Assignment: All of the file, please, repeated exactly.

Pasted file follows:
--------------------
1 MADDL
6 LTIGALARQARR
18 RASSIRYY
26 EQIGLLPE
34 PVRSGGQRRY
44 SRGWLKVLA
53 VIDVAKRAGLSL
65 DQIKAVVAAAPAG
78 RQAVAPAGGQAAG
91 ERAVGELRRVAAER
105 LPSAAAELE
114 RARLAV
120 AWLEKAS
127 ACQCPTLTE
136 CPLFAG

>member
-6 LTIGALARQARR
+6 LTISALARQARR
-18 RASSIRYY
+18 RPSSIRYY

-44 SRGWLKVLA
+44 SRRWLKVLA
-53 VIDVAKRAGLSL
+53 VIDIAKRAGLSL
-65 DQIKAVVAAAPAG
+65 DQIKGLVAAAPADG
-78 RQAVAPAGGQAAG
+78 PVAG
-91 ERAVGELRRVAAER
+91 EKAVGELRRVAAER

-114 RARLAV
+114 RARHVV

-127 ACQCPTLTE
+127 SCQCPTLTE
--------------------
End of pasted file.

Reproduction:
1 MADDL
6 LTIGALARQARR
18 RASSIRYY
26 EQIGLLPE
34 PVRSGGQRRY
44 SRGWLKVLA
53 VIDVAKRAGLSL
65 DQIKAVVAAAPAG
78 RQAVAPAGGQAAG
91 ERAVGELRRVAAER
105 LPSAAAELE
114 RARLAV
120 AWLEKAS
127 ACQCPTLTE
136 CPLFAG

>member
-6 LTIGALARQARR
+6 LTISALARQARR
-18 RASSIRYY
+18 RPSSIRYY

-44 SRGWLKVLA
+44 SRRWLKVLA
-53 VIDVAKRAGLSL
+53 VIDIAKRAGLSL
-65 DQIKAVVAAAPAG
+65 DQIKGLVAAAPADG
-78 RQAVAPAGGQAAG
+78 PVAG
-91 ERAVGELRRVAAER
+91 EKAVGELRRVAAER

-114 RARLAV
+114 RARHVV

-127 ACQCPTLTE
+127 SCQCPTLTE